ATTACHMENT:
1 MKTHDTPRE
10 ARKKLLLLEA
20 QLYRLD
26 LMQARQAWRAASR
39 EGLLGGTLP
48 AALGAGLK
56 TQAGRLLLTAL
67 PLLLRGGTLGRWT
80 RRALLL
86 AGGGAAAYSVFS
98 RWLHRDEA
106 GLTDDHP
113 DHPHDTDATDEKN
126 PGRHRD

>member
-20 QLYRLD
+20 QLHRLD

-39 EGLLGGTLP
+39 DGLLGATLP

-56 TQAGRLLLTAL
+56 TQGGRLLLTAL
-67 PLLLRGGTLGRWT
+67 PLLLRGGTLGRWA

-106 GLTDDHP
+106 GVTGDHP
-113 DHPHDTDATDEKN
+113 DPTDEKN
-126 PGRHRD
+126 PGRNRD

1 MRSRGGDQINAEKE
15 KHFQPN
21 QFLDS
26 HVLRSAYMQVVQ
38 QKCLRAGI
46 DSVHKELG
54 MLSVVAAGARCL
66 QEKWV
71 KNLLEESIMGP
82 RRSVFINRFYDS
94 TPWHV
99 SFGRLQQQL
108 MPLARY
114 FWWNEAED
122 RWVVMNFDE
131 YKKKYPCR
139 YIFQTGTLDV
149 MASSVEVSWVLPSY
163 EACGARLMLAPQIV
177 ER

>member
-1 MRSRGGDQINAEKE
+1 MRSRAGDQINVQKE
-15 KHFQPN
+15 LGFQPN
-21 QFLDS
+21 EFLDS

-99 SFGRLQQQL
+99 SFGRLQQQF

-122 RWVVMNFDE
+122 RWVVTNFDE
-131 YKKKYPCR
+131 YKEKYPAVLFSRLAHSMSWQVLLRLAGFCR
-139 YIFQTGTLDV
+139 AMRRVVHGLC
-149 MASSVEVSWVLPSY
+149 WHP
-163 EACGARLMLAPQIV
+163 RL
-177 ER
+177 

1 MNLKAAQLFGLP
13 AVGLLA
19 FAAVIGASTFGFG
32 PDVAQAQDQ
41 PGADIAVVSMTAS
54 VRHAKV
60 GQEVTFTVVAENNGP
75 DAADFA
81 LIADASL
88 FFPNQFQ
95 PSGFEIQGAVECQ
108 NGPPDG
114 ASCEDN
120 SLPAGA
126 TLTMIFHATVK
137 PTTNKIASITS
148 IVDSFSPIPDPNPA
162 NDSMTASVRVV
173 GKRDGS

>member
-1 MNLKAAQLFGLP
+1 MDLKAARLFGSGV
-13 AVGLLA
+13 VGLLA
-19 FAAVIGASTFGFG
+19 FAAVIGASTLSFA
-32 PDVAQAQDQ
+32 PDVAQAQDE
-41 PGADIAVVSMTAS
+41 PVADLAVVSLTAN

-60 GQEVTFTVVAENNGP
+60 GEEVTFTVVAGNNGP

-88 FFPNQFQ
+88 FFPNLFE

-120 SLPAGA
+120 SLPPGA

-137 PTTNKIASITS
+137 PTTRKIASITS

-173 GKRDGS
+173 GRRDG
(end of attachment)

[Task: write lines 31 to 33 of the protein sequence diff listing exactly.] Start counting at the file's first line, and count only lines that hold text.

15 KHFQPN
21 QFLDS
26 HVLRSAYMQVVQ